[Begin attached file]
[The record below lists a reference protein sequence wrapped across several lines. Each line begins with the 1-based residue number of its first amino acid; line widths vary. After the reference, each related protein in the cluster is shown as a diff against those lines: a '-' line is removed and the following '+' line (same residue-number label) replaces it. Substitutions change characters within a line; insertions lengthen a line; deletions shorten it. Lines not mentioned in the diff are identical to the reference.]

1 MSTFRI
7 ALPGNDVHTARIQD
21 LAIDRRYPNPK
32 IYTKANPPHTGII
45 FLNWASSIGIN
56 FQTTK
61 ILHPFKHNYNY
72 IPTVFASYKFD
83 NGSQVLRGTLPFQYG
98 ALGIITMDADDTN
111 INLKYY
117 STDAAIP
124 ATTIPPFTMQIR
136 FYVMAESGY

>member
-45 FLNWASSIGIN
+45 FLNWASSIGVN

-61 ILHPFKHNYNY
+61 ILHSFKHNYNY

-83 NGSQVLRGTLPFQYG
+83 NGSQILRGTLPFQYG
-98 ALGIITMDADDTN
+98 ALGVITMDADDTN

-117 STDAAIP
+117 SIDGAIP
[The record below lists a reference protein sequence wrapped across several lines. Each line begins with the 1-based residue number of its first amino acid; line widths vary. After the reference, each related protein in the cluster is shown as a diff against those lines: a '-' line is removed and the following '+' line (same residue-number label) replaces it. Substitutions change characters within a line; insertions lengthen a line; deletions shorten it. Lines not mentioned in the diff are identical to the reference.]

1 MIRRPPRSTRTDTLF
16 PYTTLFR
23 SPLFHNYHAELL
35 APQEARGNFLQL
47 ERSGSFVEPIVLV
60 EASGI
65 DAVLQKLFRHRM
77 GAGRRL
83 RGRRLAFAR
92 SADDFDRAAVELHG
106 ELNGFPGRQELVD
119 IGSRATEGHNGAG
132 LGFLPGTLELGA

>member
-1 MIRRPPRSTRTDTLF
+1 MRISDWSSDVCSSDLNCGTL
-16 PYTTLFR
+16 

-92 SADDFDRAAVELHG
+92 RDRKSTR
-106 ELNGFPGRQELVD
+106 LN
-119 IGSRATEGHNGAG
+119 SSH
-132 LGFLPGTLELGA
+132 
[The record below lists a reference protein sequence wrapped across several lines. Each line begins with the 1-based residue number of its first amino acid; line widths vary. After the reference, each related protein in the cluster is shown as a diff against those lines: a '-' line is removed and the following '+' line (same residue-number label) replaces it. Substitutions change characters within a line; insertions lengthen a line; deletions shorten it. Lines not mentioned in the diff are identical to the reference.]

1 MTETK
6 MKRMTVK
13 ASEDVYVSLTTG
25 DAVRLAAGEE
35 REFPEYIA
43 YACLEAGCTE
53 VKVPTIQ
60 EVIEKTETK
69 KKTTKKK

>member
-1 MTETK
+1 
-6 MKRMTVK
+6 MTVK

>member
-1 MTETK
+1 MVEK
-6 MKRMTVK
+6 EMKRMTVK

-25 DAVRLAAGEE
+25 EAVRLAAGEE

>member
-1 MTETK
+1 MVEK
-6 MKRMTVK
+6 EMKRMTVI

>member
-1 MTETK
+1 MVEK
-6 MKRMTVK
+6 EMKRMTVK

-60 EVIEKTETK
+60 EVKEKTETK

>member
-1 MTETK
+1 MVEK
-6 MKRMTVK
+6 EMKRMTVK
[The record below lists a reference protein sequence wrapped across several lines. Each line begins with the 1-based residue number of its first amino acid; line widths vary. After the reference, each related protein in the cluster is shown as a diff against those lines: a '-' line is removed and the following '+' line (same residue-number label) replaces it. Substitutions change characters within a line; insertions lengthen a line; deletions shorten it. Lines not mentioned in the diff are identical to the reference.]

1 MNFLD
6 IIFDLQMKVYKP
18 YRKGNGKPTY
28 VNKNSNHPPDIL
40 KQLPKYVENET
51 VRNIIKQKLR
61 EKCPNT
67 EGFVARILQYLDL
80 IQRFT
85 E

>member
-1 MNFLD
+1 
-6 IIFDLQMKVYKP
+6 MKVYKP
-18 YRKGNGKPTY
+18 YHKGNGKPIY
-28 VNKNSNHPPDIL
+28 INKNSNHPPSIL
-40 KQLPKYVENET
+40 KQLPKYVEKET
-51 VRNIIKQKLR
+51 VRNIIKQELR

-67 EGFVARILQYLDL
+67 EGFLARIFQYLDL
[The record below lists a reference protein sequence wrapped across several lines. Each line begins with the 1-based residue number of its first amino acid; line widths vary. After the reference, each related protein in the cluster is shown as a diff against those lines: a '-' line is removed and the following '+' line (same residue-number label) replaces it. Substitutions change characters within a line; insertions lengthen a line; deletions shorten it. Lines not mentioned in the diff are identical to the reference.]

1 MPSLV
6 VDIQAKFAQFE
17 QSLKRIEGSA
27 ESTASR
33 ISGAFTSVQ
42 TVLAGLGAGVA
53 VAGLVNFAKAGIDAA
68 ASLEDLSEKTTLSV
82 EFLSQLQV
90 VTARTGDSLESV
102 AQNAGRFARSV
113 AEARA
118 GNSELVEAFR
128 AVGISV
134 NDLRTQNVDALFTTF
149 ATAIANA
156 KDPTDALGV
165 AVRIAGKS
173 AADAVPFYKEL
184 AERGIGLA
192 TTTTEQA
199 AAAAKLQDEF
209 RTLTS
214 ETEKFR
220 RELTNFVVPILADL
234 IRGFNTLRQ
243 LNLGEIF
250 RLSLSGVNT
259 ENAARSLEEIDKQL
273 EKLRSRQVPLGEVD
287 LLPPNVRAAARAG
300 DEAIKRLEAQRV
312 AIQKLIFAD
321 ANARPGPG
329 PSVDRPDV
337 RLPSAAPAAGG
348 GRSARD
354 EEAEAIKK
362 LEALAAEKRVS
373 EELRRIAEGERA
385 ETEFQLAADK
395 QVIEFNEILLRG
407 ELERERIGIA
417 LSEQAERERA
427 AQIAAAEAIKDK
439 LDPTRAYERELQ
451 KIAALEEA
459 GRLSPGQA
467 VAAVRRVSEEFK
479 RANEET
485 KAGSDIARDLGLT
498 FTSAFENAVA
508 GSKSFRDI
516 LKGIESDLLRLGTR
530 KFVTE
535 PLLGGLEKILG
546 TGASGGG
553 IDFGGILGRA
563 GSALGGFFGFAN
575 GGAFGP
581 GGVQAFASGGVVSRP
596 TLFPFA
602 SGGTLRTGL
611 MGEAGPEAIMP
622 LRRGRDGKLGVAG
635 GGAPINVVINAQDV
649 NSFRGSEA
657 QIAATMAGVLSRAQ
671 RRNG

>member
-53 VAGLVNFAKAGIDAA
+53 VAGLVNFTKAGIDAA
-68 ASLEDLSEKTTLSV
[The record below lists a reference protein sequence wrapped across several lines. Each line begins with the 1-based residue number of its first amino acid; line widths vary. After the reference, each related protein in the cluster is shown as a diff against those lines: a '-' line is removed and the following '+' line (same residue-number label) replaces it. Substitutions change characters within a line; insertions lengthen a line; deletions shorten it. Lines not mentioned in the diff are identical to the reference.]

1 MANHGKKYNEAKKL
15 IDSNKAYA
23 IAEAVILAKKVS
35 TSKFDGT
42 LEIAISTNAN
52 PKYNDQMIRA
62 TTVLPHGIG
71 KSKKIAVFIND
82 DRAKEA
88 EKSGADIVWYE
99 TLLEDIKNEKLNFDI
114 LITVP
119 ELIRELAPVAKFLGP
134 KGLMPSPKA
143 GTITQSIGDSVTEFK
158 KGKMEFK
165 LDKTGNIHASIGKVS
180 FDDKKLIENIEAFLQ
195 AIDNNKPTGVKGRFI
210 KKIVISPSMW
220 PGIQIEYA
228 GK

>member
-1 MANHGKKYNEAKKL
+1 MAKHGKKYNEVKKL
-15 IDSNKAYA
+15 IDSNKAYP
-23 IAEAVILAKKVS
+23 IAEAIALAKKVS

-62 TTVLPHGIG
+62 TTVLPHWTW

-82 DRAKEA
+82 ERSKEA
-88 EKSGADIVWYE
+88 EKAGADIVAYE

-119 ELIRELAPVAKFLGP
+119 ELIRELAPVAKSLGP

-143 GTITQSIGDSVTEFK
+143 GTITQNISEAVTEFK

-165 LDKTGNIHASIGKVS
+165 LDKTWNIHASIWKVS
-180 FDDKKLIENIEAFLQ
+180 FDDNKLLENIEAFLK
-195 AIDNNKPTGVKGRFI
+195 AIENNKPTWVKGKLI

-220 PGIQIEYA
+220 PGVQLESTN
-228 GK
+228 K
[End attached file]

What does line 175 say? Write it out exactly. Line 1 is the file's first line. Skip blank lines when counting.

535 PLLGGLEKILG